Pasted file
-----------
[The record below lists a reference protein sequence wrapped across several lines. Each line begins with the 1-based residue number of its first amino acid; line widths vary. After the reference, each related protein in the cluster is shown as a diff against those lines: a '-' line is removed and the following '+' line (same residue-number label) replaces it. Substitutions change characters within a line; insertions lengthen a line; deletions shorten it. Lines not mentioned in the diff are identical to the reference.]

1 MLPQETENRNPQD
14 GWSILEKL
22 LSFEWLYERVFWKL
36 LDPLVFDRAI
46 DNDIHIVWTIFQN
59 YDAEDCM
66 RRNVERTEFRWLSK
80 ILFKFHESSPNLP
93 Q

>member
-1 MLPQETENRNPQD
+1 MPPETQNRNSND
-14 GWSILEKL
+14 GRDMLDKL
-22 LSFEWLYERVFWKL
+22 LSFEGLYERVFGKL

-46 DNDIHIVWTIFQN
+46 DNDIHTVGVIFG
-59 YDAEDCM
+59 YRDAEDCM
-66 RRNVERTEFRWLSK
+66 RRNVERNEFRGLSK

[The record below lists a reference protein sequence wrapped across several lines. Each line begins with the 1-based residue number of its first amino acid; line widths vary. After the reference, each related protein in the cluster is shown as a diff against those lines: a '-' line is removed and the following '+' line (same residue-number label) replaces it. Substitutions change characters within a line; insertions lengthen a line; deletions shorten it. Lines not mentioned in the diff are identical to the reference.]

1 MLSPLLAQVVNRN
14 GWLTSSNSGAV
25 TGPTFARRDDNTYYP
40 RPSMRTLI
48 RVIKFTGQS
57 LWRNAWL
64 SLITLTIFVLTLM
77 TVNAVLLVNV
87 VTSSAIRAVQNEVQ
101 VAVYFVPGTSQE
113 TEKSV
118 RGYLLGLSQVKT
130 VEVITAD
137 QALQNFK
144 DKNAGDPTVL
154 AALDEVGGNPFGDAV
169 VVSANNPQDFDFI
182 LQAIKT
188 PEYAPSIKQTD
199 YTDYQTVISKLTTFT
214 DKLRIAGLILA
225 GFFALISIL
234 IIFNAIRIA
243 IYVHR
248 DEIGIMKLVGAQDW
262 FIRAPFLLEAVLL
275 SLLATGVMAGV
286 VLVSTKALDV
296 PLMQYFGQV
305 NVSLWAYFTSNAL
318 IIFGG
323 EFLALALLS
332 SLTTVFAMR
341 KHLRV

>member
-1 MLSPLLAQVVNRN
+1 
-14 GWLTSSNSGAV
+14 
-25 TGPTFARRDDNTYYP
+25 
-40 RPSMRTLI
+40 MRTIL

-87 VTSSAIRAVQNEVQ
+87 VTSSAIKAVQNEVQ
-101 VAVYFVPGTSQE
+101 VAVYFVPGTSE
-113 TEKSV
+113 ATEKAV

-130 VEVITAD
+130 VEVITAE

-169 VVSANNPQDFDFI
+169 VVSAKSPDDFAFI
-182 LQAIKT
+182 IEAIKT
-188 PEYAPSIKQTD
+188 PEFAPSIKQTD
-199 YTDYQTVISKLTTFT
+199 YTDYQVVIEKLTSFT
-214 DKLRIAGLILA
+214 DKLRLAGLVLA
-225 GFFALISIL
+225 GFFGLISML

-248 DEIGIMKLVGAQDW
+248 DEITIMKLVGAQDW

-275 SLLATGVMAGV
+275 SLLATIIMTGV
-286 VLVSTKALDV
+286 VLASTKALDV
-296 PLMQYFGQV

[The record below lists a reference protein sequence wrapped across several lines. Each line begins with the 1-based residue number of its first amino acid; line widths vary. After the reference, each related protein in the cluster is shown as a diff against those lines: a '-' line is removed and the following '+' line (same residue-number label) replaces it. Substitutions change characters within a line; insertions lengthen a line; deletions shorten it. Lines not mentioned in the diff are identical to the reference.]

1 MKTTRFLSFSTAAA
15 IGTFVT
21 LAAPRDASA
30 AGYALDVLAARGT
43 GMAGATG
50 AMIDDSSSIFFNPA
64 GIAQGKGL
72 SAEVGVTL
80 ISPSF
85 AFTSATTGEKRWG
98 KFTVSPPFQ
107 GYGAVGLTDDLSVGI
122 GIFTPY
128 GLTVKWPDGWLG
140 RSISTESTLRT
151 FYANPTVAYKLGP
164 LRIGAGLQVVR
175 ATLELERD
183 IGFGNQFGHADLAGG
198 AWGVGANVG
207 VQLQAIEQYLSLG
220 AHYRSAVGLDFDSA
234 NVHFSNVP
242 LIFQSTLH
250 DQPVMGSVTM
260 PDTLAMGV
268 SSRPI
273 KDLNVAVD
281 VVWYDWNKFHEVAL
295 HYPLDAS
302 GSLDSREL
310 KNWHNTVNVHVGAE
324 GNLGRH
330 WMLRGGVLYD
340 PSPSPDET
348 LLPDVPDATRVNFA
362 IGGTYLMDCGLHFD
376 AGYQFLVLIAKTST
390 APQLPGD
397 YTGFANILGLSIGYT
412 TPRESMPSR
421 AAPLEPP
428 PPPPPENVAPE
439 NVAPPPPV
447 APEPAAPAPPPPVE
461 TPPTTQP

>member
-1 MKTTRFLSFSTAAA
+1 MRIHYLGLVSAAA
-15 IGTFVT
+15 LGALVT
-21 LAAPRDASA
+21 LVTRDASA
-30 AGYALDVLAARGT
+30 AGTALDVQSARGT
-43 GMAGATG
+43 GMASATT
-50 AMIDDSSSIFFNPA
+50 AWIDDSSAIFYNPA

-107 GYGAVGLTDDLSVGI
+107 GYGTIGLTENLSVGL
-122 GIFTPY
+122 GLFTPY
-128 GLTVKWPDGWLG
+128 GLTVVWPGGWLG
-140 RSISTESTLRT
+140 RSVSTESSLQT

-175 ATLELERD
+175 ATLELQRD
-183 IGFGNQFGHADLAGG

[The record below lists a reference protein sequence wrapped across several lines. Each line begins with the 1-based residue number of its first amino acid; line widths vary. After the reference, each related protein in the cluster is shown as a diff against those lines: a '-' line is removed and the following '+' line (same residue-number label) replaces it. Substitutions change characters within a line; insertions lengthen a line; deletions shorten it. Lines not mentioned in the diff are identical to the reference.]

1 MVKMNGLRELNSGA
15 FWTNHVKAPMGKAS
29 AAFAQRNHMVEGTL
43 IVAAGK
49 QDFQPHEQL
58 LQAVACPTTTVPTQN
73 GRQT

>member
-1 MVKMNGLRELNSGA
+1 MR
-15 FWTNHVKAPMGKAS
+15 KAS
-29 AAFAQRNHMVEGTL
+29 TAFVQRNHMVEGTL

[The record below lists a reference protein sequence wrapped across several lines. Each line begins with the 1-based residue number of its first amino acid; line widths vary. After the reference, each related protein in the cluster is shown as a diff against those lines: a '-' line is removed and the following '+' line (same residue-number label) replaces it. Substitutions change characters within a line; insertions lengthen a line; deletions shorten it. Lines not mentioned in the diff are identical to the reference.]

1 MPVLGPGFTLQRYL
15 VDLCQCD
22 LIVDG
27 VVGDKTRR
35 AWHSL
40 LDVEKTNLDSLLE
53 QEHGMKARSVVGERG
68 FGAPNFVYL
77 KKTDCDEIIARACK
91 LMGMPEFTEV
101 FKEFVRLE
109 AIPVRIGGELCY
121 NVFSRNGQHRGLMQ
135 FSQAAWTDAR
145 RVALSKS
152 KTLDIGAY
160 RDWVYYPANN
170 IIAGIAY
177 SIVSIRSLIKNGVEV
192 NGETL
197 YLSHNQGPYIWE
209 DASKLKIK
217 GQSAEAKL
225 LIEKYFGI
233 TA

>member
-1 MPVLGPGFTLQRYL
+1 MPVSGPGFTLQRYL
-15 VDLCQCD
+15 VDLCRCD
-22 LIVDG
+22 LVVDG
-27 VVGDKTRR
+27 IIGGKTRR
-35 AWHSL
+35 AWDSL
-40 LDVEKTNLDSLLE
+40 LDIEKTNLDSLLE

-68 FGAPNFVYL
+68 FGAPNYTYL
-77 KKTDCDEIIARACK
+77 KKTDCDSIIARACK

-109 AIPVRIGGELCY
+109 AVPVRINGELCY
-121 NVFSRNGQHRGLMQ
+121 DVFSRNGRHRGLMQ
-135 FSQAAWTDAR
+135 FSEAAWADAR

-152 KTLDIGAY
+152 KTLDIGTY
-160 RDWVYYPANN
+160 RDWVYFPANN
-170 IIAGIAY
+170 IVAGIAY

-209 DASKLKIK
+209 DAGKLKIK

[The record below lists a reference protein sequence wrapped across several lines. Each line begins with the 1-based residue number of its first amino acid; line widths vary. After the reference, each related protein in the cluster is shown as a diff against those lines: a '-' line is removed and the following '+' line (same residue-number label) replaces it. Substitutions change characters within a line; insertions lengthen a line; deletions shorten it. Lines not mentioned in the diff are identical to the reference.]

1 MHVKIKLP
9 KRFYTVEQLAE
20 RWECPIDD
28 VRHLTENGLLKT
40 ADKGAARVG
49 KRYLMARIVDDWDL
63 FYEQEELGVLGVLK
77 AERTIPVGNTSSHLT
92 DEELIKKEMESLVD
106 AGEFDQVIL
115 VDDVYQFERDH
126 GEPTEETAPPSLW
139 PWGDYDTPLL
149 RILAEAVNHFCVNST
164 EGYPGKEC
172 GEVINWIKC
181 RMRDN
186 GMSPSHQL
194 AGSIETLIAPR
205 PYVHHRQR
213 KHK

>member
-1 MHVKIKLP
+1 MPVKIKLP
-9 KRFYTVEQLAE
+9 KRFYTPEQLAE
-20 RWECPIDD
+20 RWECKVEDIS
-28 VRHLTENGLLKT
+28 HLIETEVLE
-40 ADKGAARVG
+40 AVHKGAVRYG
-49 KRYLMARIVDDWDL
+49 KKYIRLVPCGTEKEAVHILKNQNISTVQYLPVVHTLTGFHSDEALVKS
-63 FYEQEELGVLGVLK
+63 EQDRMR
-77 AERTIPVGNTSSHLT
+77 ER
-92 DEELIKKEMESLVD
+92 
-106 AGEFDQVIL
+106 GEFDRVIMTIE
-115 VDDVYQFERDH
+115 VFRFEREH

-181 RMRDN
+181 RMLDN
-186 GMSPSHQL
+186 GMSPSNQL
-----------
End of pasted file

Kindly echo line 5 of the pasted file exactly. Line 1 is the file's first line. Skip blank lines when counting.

36 LDPLVFDRAI